Butter vs Margarine

In the rush to lower cholesterol, many health authorities recommend we eat margarine instead of butter. However, there is more to consider about margarine than just cholesterol.

What is Margarine?

'Hardening' vegetable oil by bubbling hydro­gen through it at high temperature produces margarine. The hydrogen saturates some of the carbon-carbon bonds of the oil. The product then becomes hard or solid at room temperature. When the carbon bonds are saturated, the product is called a saturated fat. Margarine contains some saturated fat or it would not be hard at room temperature. The ads and the packaging for margarine are often deceptive. Advertising often states it contains 'polyunsaturated oil'. However, the processing saturates or partially saturates the oil.

The high temperature needed to produce margarine destroys vitamin E and other nutrients in the oil. Also, the final product contains trans-fatty acids. These are not naturally-occurring fatty acids. Research shows that trans-fatty acids increase inflammation in the body. This can worsen illnesses such as colitis and arthritis. Very recent research indicates that trans-fatty acids in margarine raise LDL levels. LDL is the "bad" cholesterol.

Hardening agents used in the production of margarine include cadmium and nickel. Nickel is a toxic metal that in excess causes lung and kidney problems. Cadmium is at least 10 times more toxic than nickel. Cadmium contributes to serious diseases such as arteriosclerosis, high blood pressure and malignancy.

What About Butter?

Cream is the raw material for butter. Butter is a partially saturated fat, just like margarine. However, because it is a natural, not a man-made product, it does not contain trans-fatty acids. Butter contains some cholesterol. Cholesterol is the complex fat molecule that is the precursor for the adrenal and sex hormones. Butter also con­tains milk solids that give it the whitish color.

Butter is a source for fat-soluble vitamins such as vitamin A, D, E and K. These are not found to any degree in margarine. The vitamin content of butter varies seasonally, depending upon the diet of the animals it is derived from.

Dr. Weston Price identified a factor in butter that is essential for proper growth and develop­ment of the bone structure. He called it 'activator X' and wrote about it in his book, Nutrition and Physical Degeneration. Dr. Price was able to reverse severe tooth decay in children by feeding them one meal a day of highly nutritious food - including butter.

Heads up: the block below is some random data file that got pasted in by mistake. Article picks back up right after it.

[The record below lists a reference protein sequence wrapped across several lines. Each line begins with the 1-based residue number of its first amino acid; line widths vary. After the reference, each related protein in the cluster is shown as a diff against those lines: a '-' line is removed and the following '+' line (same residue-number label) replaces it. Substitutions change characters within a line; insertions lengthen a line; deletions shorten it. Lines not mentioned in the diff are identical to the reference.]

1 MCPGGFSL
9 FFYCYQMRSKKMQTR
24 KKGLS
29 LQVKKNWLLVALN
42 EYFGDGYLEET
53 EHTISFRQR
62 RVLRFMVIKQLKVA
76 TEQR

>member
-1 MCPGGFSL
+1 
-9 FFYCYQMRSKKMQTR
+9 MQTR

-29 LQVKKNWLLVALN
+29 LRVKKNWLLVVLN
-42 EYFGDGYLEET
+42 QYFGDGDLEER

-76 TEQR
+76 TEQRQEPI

Butter made from certified raw (unpasteur­ized) cream is available in some areas. It is the best quality butter available, next to making it from your own cow.

Is Avoiding Butter The Way To Control Cholesterol?

Repeated observations by many natural health practitioners indicate that balanced body chem­istry is the key to normalizing cholesterol. Dr. William Koch, an eminent physician, wrote:

"Cholesterol ... is no problem when the oxidations are efficient and diet is sensi­ble. In all our observations, high levels drop ... it steadies to a good normal when the oxidations are re-established to nor­mal."

Efficient oxidations in the above quote, refers to the efficient burning of food and generation of adequate energy from food. Thus, it is not neces­sary to avoid every drop of cholesterol-containing foods. Most cholesterol is manufactured within the body, and does not come from the diet. A maximum of about 4% of all cholesterol comes from the diet. In fact, eating some animal prod­ucts may help balance body chemistry. In these instances, cholesterol levels or the choles­terol/HDL ratio improves although the diet con­tains cholesterol-containing foods.

Certain individuals may need to limit the cholesterol level in their diet. However, a major cause of elevated cholesterol is stress. The body may react to stress by producing more cholesterol, which in turn can be made into the adrenal hor­mones the body uses to handle stress. As bio­chemical stress is reduced through a nutrition program, cholesterol levels often decrease without the need for very restrictive diets.

In general, fast oxidizers can eat more butter and other fatty foods. True fast oxidizers run lower cholesterol levels. They also burn up fats more rapidly and efficiently. Slow oxidizers should restrict all fats and oils, including butter. However, a small amount of butter (1 teaspoon daily) may be eaten by slow oxidizers.


The argument for eating margarine is its lack of cholesterol. It is also less expensive than butter. However, margarine contains refined, artificially saturated vegetable oil. It also contains harmful trans-fatty acids. Margarine may also contain residues of the toxic metals nickel and cadmium. The calorie content of butter and margarine is about the same. Butter, however, is a natural food, free of toxic metals, and a good source of impor­tant fat-soluble vitamins. You will pay a little more for butter, but nutritionally it is well worth it.

This material is for educational purposes only
The preceding statements have not been evaluated by the
Food and Drug Administration
This information is not intended to diagnose, treat, cure or prevent any disease.

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